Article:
Bewdley Quayside Flora – Brett Westwood

Low water levels in the River Severn provided a rare opportunity to survey of the plants growing on the quayside. 104 species were recorded and the list is included in this article. 

(From the Wyre Forest Study Group REVIEW 2015)

The Narrow-leaved Helleborine (Cephalanthera longifolia) in the Wyre Forest – Rosemary Winnall

This article celebrates 18 years of championing this helleborine species in the Wyre Forest in conjunction with Plantlife’s ‘Back from the Brink’ project. 

(From the Wyre Forest Study Group REVIEW 2015)

The Ribbesford Lime Avenue – Rosemary Winnall

Historical photographs show the splendid lime avenue leading from Ribbesford Church, and its demise. 

(From the Wyre Forest Study Group REVIEW 2014)

Cherry varieties in the 17th Century – Brian Stephens

The author traces the history of cherry growing nationally and locally, and lists cherry varieties. He writes about the need to identify and preserve the old Wyre cherry varieties and propagate new stock before it is too late.

(From the Wyre Forest Study Group REVIEW 2014)

Wild-growing Apples and Mistletoe in the Wyre Forest, Wimperhill and Longdon Orchard – Susan Limbrey

This first phase of a wider survey documents apple trees in part of the Wyre Forest, and the presence of mistletoe where it has been located.

(From the Wyre Forest Study Group REVIEW 2014)

Planting the 2013 Whitty Pear – Harry Green

Mrs. Woodward of Arley Castle planted a Whitty Pear tree in Wyre in 1916 after the large veteran tree had been burnt down. Nearly 100 years later, in March 2013, her grand-daughter, Hermione Gerry planted another one in the Wyre Forest Arboretum, and this article celebrates that occasion. 

(From the Wyre Forest Study Group REVIEW 2013)

Introducing Plants in Wyre Forest – John Bingham

The author documents plants that have moved into the forest in recent years and questions whether some of these should be eradicated.

(From the Wyre Forest Study Group REVIEW 2012)

Edmund Pitt (1613-1688) and Sorbus domestica in Wyre Forest – Frank Horsman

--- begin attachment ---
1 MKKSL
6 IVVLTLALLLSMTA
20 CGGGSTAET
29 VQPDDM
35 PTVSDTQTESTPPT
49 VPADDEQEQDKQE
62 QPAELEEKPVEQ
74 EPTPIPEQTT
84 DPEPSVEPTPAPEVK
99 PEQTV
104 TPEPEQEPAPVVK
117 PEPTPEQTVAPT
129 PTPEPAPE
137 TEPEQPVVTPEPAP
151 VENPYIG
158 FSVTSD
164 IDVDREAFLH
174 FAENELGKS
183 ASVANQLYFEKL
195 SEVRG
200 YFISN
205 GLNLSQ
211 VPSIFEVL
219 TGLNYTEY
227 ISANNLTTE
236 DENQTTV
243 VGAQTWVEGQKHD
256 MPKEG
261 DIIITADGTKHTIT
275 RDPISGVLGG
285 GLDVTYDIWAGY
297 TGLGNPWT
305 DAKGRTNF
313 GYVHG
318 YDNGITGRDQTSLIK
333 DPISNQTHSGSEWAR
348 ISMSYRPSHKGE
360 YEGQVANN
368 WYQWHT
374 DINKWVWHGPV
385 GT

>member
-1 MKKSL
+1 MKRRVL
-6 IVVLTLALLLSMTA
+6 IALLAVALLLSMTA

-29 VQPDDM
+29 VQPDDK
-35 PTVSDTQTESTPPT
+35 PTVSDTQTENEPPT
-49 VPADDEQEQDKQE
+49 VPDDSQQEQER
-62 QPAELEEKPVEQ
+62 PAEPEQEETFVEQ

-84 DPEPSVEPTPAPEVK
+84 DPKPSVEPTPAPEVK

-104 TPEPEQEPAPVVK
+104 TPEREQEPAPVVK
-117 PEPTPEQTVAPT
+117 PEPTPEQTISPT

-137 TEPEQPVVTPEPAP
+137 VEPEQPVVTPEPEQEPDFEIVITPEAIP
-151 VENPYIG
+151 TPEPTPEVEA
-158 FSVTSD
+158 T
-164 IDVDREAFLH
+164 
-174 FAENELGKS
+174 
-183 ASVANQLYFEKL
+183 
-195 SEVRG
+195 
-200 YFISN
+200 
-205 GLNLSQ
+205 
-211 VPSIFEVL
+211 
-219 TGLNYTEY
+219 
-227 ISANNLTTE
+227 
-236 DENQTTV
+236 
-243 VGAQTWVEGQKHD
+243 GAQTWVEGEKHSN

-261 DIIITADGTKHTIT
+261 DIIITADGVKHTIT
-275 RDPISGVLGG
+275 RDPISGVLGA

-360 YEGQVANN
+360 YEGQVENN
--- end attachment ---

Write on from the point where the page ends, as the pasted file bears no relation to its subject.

Dr Frank Horsman provides a brief biography of Edmund Pitt and quotes from one of his letters wrtitten in 1678 describing his discovery of Sorbus domestica in the Wyre Forest.

(Originally written for the Botanical Society of the British Isles NEWS in January 2000 and recently in the Wyre Forest Study Group REVIEW 2010)  

The Old Sorb Tree – Harry Green

The author notes the first record of Sorbus domesticus, the Whitty Pear or True Service Tree, in 1677 from the Wyre Forest. He documents subsequent references and describes the current national distribution of this species.

(From the Wyre Forest Study Group REVIEW 2010)  

Interesting Records in 2008 – John Bingham

The author records some of the special species that he discovered in the Wyre Forest during 2008.

(From the Wyre Forest Study Group REVIEW 2008)  

The Impact of Deer Browsing on Coppiced Vegitation at Wyre Forest – Andrew Southcott

This is a summary of a BSc Independent Study which compares the vegetation within and outside fenced plots which restrict deer browsing, the results of which have implications for future woodland management.

(From the Wyre Forest Study Group REVIEW 2007)  

The Decline and Fall of the Mawley Oak – Brian Stephens

The author provides measurements of the Mawley Oak when it was standing and documents damage to the tree in August 1974 and when it finally fell on the night of the 3rd November 2005.